1786 - 1865 from France

French naval officer, was born in Paris on 21 October 1786. He joined the French navy at the age of 17, taking part as a sub-lieutenant in charge of hydrography on FREYCINET's voyage of 1817-20, during which the Uranie was wrecked in the Falklands. Duperrey was promoted on his return and awarded the Cross of St Louis, presumably in part for his survey work.

A year later, he and Dumont d'Urville submitted plans for a voyage of Pacific exploration. The corvette Coquille (380 tons), commanded by Duperrey, departed from Toulon in August 1822, and from Brazil on 30 October for the Falklands, where the Uranie wreck was still visible. After rounding Cape Horn, the expedition visited numerous Pacific islands, including Tahiti and nearby Bora Bora, the Solomons and New Ireland, reaching New South Wales via Timor in January 1824. After two months in Australia, the Coquille visited New Zealand, then passed through the Gilbert and Ellice Islands and the Carolines, arriving in Marseilles via the Dutch East Indies {Indonesia} and Mauritius in March 1825, no man having been lost. The Coquille carried two naturalists, René Primevère LESSON (who wrote a two volume narrative) and Prosper Garnot. The scientific results were impressive and were published as a magnificent set between 1826 and 1830. Duperrey wrote the narrative of this round-the-world voyage and other volumes. He was promoted on his return and was later elected to the Académie des Sciences of which he became president in 1850. He was also appointed a member of the Légion d'Honneur.

Chapters VII and VIII in Duperrey's Voyage autour du Monde (Voyage around the World) relate to the stay in the Falklands of November and December 1822, describing with some emotion the melancholy sight of the Uranie, battered both by easterly gales and the axes of many whalers. Dumont d'Urville (second-in-command) made a two-day botanical excursion to the summit of a hill he called Châtellux {Mount Usborne} west-south-west of their anchorage. Numerous physical observations were made from the observatory erected among the ruins of BOUGAINVILLE's settlement. So much fresh meat and fish was caught that the sailors asked for a return to their shipboard diet of salt pork and salt beef!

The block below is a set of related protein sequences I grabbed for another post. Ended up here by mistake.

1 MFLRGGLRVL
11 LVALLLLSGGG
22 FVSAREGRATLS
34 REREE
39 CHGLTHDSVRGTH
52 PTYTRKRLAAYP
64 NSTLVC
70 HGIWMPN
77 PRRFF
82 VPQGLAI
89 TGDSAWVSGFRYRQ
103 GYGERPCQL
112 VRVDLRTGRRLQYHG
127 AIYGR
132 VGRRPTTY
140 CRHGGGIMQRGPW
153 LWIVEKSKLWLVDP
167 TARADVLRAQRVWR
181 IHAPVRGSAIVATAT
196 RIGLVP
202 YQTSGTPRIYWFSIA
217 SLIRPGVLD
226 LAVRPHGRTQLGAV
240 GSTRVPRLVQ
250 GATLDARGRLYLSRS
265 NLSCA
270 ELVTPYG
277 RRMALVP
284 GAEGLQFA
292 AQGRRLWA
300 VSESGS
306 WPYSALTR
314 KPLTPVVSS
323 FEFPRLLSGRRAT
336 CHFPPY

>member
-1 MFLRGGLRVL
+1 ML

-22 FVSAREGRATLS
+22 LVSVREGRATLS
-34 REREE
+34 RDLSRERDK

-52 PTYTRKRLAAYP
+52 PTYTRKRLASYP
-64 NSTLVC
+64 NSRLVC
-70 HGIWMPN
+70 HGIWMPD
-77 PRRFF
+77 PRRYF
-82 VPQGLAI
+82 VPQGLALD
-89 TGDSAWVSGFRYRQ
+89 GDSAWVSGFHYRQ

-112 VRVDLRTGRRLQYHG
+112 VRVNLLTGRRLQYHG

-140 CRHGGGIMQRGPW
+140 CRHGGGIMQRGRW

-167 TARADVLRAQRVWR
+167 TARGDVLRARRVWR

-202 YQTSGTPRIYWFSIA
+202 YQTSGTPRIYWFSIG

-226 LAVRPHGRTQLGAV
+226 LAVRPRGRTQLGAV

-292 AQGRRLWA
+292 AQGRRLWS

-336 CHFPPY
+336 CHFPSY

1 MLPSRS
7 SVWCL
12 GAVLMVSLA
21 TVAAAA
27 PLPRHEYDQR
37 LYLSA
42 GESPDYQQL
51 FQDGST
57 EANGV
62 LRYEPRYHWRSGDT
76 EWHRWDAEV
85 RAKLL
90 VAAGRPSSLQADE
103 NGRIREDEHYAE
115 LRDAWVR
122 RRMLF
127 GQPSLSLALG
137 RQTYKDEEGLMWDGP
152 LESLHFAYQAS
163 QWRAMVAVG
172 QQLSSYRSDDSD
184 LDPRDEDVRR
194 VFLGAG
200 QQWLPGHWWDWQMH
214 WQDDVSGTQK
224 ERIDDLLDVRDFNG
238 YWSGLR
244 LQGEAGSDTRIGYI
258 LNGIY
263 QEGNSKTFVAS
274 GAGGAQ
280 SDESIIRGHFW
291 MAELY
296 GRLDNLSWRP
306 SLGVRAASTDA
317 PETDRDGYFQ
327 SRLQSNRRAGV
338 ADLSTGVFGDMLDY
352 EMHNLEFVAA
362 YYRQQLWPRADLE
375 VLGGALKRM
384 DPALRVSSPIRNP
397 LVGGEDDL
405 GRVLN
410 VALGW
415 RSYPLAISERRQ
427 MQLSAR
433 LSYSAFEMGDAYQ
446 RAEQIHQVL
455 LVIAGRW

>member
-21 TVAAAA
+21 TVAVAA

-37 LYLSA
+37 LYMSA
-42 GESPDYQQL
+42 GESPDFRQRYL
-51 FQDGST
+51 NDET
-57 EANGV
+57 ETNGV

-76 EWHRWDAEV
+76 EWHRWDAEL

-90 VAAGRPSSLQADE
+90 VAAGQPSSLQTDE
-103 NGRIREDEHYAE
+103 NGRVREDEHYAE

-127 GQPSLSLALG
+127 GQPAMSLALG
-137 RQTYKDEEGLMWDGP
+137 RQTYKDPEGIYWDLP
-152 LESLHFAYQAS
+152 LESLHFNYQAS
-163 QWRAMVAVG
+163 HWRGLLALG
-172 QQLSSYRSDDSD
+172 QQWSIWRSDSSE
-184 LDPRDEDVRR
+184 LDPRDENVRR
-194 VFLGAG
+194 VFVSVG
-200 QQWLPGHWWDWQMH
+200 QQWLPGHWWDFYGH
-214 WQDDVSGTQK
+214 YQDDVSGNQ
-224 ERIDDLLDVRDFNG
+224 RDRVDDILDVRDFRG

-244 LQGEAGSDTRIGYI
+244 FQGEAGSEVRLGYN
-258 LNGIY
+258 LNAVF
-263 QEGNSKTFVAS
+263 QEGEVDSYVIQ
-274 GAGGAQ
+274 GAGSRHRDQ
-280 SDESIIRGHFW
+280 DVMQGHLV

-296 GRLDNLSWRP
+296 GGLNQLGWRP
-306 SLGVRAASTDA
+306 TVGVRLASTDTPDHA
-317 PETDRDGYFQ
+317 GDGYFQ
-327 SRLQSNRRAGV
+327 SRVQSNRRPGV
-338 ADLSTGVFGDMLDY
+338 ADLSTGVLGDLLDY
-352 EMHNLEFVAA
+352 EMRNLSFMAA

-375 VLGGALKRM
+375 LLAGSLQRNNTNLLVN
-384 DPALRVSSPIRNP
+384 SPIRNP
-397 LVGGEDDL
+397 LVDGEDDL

In his second chapter, Duperrey summarises the history of the Islands, and then goes on to describe them, remarking that the monotony of the landscape aroused a profound sadness in the observer. The whaling captains, he said, maintained that the climate of the islands had become warmer. Duperrey describes the dangers and advantages of Berkeley Sound from the mariner's point of view and again refers to Dumont d'Urville for its vegetation. No trace was found of the seeds sown by Bougainville and by the botanist of the Uranie, Charles Gaudichaud. However, wild horses, cattle, pigs and rabbits had multiplied rapidly. No sign of the native fox was seen. For a description of West Falkland, unvisited by the Coquille, Duperrey cites James WEDDELL; he also relates the story of Captain BARNARD. Among the fine coloured plates in the atlases of natural history (Paris, 1826) is one of the so-called Antarctic goose, described as Anser antarcticus Vieillt, les îles Malouines, No. 50. A set of the splendid published expedition results is in the library of the Royal Geographical Society.


Ann Savours